How does one investigate murder in the middle of a war zone? Does it matter if a person is killed by an airstrike or a knife?
When Zahra’s husband, Ammar Bseiso, is killed in 2014 he is written off as one of the two thousand or so casualties of war. However, his thirty-five-year-old wife is convinced that her husband was murdered by a fellow Palestinian and not an Israeli airstrike. She spends two years looking for a detective who will agree to take on her case as people dismiss and ridicule her.
When Nouman El Taweel agrees to investigate the crime, Zahra begins to regret it almost immediately as the policeman uncovers the truth behind the murder, along with a network of deception, lies and corruption.
Come What May is a novel about love, betrayal and class issues in a conservative society which is isolated from the rest of the world.
Review by Ceasefire Magazine
Ahmed Masoud is the author of the acclaimed novel Vanished: The Mysterious Disappearance of Mustafa Ouda. He is a writer and director who grew up in Palestine and moved to the UK in 2002. In 2019, he worked with Maxine Peake on Obliterated, a theatrical experiment and artistic protest – you can find a small clip on YouTube.
Ahmed’s theatre and radio drama credits include: Application 39 (WDR Radio, Germany 2018), Camouflage (London 2017), The Shroud Maker (London 2015 – still touring), Walaa, Loyalty (London 2014, funded by the Arts Council England), and Escape from Gaza (BBC Radio 4 2011). Ahmed is the founder of Al Zaytouna Dance Theatre (2005 – 2013) where he wrote and directed many productions with subsequent tours in the UK and Europe, including Unto the Breach (London and Vienna 2012), Between the Fleeting Words (London, Zurich, Freiburg, Ljubljana, Madrid 2010 – 2012), Ila Haif (London, Freiburg 2008-2010) and Hassad (London 2007 – 2008). After finishing his PhD research, Ahmed published many journals and articles including a chapter in the Britain and Muslim World: A Historical Perspective (Cambridge Scholars Publishing, 2011). Most recently, Ahmed launched his new artistic initiative called PalArt Collective. For more information, please see www.ahmedmasoud.co.uk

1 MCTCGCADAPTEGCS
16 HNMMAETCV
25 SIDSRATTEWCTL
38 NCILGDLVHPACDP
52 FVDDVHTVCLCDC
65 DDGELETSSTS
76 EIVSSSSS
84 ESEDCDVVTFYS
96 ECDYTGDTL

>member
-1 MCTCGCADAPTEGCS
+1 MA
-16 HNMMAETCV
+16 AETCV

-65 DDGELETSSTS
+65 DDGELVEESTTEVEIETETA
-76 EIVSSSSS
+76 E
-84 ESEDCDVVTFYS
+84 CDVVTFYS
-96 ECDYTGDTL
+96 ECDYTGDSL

Florence Knox –
I am an avid reader of crime fiction and I’d heard good things about Come What May from the book’s editor, so I was thrilled to receive a review copy.
This is a real page-turner of a novel, and I read it over the course of two days. I was drawn in straight away by the fast-paced story, the well-drawn characters, and the evocative sense of place.
When Zahra’s husband is killed there is no investigation; he is seen as a statistic, a casualty of war. Zahra is certain her husband was murdered, and devotes the following two years to finding out the truth – finally persuading the enigmatic policeman Nouman El Taweel to take on the case. The truth is messy, and as the story unfolds we are plunged further into a maze of corruption, danger and lies, all the while rooting for Zahra and Nouman. (If I’m honest I am a little bit in love with Nouman 🙂 )
Yet there is so much more than a tale of murder and deception in this Palestinian story. It explores friendships, family relationships, and the complexities of daily life in a war zone – there is hope as well as darkness. And at the very heart of it there is a wonderful love story which totally captivated me. I held my breath in the final pages – but the ending was perfect!